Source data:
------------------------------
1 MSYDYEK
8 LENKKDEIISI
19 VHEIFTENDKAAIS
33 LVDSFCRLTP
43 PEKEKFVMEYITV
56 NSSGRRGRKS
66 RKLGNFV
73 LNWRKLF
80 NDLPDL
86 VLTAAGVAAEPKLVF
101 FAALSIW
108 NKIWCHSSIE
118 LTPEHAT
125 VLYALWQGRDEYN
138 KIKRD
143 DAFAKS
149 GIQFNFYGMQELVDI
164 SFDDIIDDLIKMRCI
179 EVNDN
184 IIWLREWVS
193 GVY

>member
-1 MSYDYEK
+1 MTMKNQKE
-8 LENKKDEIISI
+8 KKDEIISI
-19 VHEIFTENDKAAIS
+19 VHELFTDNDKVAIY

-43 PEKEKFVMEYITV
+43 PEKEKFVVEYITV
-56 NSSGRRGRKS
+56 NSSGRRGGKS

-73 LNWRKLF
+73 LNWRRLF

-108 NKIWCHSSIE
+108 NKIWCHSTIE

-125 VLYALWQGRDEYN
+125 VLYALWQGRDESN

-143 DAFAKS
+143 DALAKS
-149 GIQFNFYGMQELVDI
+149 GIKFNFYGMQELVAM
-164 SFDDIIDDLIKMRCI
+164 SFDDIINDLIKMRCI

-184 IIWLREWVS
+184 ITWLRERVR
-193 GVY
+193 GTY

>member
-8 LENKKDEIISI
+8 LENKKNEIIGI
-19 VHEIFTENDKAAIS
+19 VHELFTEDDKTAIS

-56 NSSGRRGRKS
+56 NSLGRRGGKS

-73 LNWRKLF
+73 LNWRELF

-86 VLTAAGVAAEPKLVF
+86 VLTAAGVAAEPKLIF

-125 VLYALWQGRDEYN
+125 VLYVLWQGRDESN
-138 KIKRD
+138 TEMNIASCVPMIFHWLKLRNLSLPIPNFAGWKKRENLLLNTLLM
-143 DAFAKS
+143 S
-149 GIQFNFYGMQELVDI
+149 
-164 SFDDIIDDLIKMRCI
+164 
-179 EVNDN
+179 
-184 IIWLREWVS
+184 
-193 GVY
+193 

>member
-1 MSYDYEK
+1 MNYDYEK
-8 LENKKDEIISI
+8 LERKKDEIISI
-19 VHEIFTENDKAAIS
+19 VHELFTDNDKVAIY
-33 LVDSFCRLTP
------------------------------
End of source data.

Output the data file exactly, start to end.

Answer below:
1 MSYDYEK
8 LENKKDEIISI
19 VHEIFTENDKAAIS
33 LVDSFCRLTP
43 PEKEKFVMEYITV
56 NSSGRRGRKS
66 RKLGNFV
73 LNWRKLF
80 NDLPDL
86 VLTAAGVAAEPKLVF
101 FAALSIW
108 NKIWCHSSIE
118 LTPEHAT
125 VLYALWQGRDEYN
138 KIKRD
143 DAFAKS
149 GIQFNFYGMQELVDI
164 SFDDIIDDLIKMRCI
179 EVNDN
184 IIWLREWVS
193 GVY

>member
-1 MSYDYEK
+1 MTMKNQKE
-8 LENKKDEIISI
+8 KKDEIISI
-19 VHEIFTENDKAAIS
+19 VHELFTDNDKVAIY

-43 PEKEKFVMEYITV
+43 PEKEKFVVEYITV
-56 NSSGRRGRKS
+56 NSSGRRGGKS

-73 LNWRKLF
+73 LNWRRLF

-108 NKIWCHSSIE
+108 NKIWCHSTIE

-125 VLYALWQGRDEYN
+125 VLYALWQGRDESN

-143 DAFAKS
+143 DALAKS
-149 GIQFNFYGMQELVDI
+149 GIKFNFYGMQELVAM
-164 SFDDIIDDLIKMRCI
+164 SFDDIINDLIKMRCI

-184 IIWLREWVS
+184 ITWLRERVR
-193 GVY
+193 GTY

>member
-8 LENKKDEIISI
+8 LENKKNEIIGI
-19 VHEIFTENDKAAIS
+19 VHELFTEDDKTAIS

-56 NSSGRRGRKS
+56 NSLGRRGGKS

-73 LNWRKLF
+73 LNWRELF

-86 VLTAAGVAAEPKLVF
+86 VLTAAGVAAEPKLIF

-125 VLYALWQGRDEYN
+125 VLYVLWQGRDESN
-138 KIKRD
+138 TEMNIASCVPMIFHWLKLRNLSLPIPNFAGWKKRENLLLNTLLM
-143 DAFAKS
+143 S
-149 GIQFNFYGMQELVDI
+149 
-164 SFDDIIDDLIKMRCI
+164 
-179 EVNDN
+179 
-184 IIWLREWVS
+184 
-193 GVY
+193 

>member
-1 MSYDYEK
+1 MNYDYEK
-8 LENKKDEIISI
+8 LERKKDEIISI
-19 VHEIFTENDKAAIS
+19 VHELFTDNDKVAIY
-33 LVDSFCRLTP